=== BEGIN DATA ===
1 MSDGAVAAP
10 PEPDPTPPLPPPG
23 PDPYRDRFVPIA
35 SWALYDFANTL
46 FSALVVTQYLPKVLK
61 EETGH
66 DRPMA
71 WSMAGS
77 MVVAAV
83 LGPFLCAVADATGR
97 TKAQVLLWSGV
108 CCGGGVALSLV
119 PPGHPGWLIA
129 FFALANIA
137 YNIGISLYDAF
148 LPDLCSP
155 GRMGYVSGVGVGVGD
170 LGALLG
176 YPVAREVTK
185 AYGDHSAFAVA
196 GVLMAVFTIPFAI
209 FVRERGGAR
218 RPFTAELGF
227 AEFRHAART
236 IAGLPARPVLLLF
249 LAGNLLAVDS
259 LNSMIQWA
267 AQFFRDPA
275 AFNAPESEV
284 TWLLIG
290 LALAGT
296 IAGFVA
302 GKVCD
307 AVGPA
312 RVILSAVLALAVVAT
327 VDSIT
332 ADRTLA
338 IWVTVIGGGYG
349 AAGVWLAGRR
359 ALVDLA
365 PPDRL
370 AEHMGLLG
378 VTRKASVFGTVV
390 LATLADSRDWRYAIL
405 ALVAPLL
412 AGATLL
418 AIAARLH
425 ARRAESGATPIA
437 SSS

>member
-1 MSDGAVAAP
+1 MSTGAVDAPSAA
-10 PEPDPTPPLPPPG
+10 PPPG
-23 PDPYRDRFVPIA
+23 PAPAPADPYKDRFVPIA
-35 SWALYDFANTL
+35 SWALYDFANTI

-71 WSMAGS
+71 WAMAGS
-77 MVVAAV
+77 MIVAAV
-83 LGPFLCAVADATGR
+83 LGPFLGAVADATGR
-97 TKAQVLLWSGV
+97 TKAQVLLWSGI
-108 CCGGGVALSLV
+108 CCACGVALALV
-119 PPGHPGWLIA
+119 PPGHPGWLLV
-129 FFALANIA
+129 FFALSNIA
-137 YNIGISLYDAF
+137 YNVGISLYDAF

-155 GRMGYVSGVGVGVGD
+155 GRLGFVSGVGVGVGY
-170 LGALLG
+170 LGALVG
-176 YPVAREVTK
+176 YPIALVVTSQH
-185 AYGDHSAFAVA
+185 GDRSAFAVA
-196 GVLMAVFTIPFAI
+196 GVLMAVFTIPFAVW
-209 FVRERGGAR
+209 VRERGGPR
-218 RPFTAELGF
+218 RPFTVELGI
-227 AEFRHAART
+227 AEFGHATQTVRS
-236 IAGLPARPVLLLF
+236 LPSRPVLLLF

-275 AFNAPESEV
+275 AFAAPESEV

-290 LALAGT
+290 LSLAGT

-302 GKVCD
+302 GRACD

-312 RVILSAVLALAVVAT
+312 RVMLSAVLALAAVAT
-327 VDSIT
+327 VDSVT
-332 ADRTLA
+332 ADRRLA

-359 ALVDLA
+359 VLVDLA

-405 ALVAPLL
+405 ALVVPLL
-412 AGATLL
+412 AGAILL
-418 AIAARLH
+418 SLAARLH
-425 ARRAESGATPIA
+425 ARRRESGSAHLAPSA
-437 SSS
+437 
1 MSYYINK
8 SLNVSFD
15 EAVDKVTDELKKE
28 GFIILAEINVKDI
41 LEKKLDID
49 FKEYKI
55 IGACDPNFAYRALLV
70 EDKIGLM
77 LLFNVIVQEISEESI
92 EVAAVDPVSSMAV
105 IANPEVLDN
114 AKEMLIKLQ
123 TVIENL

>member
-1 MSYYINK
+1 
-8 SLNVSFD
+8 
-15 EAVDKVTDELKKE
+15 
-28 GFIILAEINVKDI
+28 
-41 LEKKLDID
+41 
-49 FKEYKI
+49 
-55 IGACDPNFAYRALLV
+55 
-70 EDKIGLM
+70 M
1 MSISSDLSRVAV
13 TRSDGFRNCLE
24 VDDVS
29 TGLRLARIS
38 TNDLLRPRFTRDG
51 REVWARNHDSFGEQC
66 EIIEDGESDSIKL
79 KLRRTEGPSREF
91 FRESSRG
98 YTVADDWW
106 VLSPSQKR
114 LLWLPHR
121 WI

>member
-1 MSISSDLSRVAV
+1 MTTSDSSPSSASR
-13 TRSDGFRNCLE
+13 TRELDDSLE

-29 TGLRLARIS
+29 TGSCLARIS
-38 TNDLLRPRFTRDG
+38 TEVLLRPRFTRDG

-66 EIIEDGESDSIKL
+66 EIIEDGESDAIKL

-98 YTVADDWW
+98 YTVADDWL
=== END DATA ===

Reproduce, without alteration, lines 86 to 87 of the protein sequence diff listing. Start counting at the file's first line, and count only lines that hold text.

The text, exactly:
+209 VRERGGPR
-218 RPFTAELGF